Junior Ganymede
We endeavor to give satisfaction

The Angels that Pertain to Us

September 11th, 2015 by G.

I like the old, weird Mormonism.  The quirky doctrines that float out there like driftwood, but that tie in profoundly to the gospel when rightly understood.  Things like the three degrees of glory, immortal bodies having flesh but not blood, the devil’s dominion over the waters, the two atonements on the cross and at Gethsemane.

But the author of Mormonism is also the author of mere Christianity.  There’s plenty of quirks there too.

I read this passage from Matthew:

Take heed that ye despise not one of these little ones; for I say unto you, That in heaven their angels do always behold the face of my Father which is in heaven.

Matthew 18:10

The context isn’t about children.  I had the strong impression that I, and you, are among “these little ones.”  I have an angel that always beholds the face of the Father!  It sounds wonderful, and grand, and frankly mysterious.

I love these little signposts pointing us to something beyond what we understand, but that we can see is marvelous.

Comments (6)
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September 11th, 2015 11:03:00
6 comments

Zen
September 11, 2015

While it is true we will have bodies with bone, but not blood, we need to realize that in Jewish thought blood represented mortality and bones represented immortality. Thus, the Messiah bled and bled, but none of his bones were broken.

But bones and lack of blood has nothing to do with what our bodies will be composed of, but has everything to do with immortality after the resurrection.


Bookslinger
September 12, 2015

I’ve always wondered how to parse/unpack that verse. Does “their angels” mean their pre-mortal selves, or their post-mortal selves (if they die before their age of accountabilty and therefore are guaranteed the paradise side of the spiirt world and eventually the CK) or does it mean their then current guardian angels who are looking after them from the vantage point of God’s then current presence?


Arakawa
September 12, 2015

My attitude to the “no blood” doctrine varies depending on whether it’s taken to imply that the human body will no longer be 60-70% water (comprised of water of any kind — incidentally, blood plasma is only about 1/15th of total body water). An aversion to blood seems natural — if it bleeds, it dies. An aversion to the liquid body starts to seem a bit like the Buddhist monks that teach themselves to look at a man or a woman and see only ‘a bag of filth, sweat, and pus’. Mountains crumble away, while bags of sweat have reshaped the face of the Earth, for good or ill.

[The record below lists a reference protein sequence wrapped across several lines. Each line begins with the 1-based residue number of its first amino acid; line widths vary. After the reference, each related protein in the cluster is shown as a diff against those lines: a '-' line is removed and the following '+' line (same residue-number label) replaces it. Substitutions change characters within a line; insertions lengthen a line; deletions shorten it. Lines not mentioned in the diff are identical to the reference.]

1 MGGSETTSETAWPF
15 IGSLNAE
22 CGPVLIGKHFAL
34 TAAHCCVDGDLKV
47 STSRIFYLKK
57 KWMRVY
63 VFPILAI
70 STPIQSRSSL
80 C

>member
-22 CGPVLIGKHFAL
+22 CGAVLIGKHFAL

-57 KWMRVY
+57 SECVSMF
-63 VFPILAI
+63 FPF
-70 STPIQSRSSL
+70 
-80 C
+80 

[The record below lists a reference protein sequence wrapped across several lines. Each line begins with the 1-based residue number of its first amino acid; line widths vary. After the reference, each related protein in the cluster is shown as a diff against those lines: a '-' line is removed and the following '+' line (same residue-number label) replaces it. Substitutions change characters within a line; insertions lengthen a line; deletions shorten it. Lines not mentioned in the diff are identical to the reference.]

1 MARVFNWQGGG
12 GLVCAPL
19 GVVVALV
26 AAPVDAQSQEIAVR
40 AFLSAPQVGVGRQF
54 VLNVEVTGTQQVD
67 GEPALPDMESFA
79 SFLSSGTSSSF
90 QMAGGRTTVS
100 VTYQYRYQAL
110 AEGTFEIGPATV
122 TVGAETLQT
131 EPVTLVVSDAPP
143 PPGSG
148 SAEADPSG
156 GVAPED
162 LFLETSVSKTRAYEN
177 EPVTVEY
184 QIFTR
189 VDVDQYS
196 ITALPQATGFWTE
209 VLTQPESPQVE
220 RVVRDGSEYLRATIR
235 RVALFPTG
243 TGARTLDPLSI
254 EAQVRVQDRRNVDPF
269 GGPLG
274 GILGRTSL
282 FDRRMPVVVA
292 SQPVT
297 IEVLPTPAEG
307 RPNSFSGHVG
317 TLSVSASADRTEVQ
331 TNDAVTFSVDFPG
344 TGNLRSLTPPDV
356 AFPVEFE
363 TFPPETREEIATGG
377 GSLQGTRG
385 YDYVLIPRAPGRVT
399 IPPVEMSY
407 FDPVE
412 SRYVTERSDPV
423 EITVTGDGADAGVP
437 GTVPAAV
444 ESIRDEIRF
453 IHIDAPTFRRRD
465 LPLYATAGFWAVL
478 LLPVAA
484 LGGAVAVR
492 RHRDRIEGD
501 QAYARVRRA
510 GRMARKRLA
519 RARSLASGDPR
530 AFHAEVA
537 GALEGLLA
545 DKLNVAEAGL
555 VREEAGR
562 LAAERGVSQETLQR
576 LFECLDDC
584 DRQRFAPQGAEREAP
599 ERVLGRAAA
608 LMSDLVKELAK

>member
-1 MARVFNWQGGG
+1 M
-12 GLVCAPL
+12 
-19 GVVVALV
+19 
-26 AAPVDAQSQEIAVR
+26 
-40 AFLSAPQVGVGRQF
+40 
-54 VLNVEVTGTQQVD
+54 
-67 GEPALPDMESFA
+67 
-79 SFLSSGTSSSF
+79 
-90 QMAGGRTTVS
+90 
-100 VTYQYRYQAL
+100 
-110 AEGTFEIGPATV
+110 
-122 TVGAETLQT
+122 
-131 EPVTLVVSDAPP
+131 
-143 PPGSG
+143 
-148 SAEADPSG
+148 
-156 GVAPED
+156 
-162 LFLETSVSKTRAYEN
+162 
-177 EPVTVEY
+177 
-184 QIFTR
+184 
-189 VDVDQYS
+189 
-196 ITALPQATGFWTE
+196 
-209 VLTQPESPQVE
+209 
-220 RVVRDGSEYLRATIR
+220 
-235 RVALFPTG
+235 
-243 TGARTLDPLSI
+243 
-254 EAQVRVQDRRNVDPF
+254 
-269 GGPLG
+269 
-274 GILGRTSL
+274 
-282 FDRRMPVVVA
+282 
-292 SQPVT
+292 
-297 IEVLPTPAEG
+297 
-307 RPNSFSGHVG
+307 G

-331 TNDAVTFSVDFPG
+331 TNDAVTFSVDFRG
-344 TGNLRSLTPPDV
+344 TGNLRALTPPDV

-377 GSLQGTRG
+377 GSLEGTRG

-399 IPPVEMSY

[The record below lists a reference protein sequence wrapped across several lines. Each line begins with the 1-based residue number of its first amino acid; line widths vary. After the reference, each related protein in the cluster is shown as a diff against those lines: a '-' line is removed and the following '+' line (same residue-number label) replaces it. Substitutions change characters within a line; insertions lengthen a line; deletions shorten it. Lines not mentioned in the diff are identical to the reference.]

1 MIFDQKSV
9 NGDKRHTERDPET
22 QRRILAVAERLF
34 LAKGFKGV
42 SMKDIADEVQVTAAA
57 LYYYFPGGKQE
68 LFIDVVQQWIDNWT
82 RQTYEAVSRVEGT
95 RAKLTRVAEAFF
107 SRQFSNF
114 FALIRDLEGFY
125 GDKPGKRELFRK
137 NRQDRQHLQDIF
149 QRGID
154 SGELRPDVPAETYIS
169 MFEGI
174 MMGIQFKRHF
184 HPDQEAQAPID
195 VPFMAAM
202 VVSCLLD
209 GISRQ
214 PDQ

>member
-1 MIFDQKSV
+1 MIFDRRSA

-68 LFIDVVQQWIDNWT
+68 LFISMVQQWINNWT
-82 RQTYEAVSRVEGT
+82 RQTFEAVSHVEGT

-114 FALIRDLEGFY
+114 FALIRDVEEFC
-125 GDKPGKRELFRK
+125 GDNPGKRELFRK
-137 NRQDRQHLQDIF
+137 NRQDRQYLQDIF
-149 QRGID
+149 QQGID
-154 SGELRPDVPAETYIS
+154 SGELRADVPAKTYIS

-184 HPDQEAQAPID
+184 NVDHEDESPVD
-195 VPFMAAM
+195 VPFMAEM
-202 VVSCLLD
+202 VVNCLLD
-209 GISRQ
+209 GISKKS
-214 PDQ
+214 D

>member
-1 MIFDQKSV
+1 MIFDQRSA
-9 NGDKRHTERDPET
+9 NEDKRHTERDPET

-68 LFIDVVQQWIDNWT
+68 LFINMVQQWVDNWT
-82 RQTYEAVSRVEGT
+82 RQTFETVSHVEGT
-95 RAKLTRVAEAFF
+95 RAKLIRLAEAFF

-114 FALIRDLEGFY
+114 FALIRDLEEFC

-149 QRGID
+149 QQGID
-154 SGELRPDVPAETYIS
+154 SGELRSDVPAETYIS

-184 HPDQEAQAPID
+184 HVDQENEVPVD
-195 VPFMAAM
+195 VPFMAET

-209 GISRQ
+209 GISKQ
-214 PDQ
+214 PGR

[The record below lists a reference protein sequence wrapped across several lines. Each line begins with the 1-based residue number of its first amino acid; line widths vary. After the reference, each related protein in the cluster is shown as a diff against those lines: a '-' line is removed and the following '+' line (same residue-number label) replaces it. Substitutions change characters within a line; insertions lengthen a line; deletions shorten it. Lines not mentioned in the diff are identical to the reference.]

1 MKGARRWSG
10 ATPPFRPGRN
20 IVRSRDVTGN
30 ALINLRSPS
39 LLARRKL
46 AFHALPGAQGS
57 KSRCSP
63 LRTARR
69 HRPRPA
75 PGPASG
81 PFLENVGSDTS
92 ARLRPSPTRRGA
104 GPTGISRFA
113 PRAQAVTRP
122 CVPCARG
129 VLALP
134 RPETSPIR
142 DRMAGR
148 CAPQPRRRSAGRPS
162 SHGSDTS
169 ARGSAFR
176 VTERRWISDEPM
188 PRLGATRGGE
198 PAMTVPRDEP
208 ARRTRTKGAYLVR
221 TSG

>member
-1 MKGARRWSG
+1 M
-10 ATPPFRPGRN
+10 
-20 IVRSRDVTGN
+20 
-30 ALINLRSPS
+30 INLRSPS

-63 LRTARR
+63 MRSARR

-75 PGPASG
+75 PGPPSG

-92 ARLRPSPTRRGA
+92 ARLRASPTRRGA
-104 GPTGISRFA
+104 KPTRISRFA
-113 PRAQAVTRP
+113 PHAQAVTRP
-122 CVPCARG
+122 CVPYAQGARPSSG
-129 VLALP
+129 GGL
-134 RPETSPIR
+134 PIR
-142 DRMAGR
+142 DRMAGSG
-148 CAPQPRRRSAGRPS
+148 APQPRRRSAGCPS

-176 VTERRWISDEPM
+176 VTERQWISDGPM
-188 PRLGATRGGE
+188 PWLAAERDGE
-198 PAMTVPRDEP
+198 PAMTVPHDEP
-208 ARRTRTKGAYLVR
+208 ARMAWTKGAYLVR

The universality of the blood=mortal association seems to be enough that even in Homer, the immortal gods do not bleed blood, but some other substance known as ichor.


Zen
September 12, 2015

Hebrew can be all kinds of fun this way. Another thing I recently realized more fully. When they use numbers, they often mean them to mean something, ie. a larger number, a small number, not a specific quantity. Thus when Nephi refers to the Millennium, he will only say it is a long time, not a specific number of years.

I think our literality of language is an aspect of being West, while the metaphorical nature of language is an aspect of their being East.


Zen
September 12, 2015

It looks like Daniel Peterson feels similar about this. He recently posted in the Mormon Interpreter http://www.mormoninterpreter.com/toward-ever-more-intelligent-discipleship/

“The temporarily rather comfortable “fit” between the Restored Gospel and American civic religion is a thing of the past, and we contemporary Latter-day Saints seem to find ourselves in a more and more marginalized position, theologically and socially. This was where our predecessors, both earlier in this dispensation and among the first Christians, were located, and it may not be an altogether bad thing. It will, for instance, force us to take our beliefs more seriously, less casually. And it may well drive us back to the unique resources provided by the Restoration, which have much to offer….
There are as-yet unplumbed depths in the Restored Gospel that might well — as one Catholic theologian has recently argued — make it uniquely able to respond to the challenges of modern thought. “


Nathaniel
September 12, 2015

Christianity understood well makes life amazing beyond reckoning.

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